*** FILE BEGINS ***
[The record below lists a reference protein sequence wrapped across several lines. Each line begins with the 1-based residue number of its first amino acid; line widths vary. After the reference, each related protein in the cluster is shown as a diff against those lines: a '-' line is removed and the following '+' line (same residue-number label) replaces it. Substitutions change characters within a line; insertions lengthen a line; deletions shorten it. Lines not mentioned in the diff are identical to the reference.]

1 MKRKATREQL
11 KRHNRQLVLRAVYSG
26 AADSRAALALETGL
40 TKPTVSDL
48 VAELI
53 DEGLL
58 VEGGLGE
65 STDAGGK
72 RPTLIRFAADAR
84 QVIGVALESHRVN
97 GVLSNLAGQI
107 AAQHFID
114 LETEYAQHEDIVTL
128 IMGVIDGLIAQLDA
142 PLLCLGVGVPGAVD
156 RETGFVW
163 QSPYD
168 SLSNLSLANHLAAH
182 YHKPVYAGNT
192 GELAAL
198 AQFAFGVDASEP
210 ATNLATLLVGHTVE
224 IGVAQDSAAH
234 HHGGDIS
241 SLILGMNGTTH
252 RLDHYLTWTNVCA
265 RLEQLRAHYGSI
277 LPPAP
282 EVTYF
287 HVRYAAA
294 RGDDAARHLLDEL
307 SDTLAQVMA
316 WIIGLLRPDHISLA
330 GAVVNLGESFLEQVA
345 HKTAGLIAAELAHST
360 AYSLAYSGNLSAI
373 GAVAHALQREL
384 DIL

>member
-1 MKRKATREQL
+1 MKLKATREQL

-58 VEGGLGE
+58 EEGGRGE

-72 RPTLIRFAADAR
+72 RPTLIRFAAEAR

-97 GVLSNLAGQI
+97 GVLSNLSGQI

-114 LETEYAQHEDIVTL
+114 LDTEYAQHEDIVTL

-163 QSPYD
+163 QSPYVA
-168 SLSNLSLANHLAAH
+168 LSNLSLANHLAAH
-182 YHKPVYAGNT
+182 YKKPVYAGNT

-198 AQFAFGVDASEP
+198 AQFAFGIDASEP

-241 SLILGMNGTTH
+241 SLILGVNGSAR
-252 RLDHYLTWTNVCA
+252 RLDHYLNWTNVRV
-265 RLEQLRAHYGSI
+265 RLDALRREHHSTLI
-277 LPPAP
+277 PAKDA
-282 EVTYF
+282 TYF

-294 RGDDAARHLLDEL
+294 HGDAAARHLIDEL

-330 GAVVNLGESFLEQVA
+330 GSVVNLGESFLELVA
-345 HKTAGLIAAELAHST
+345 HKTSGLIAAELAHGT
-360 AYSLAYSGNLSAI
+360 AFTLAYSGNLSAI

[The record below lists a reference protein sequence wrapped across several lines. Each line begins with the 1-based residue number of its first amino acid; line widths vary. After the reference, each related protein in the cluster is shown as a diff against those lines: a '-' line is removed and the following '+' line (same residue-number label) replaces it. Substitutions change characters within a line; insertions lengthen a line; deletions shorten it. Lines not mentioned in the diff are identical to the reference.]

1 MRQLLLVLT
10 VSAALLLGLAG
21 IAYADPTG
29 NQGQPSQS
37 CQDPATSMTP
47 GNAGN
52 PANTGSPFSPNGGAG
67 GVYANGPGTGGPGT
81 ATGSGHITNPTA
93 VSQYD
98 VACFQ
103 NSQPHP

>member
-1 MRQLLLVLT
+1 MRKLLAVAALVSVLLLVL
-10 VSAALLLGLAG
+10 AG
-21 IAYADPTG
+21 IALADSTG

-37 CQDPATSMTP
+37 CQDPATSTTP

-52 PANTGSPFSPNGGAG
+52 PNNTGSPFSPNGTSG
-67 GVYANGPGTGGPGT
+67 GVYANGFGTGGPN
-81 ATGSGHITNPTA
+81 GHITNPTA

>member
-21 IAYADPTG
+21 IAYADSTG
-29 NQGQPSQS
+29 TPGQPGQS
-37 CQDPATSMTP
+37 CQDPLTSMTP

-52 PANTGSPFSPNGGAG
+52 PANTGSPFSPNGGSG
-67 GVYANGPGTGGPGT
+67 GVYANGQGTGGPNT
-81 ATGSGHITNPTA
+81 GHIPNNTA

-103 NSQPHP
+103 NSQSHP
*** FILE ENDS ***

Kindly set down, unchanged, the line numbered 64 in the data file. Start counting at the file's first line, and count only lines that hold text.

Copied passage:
+265 RLDALRREHHSTLI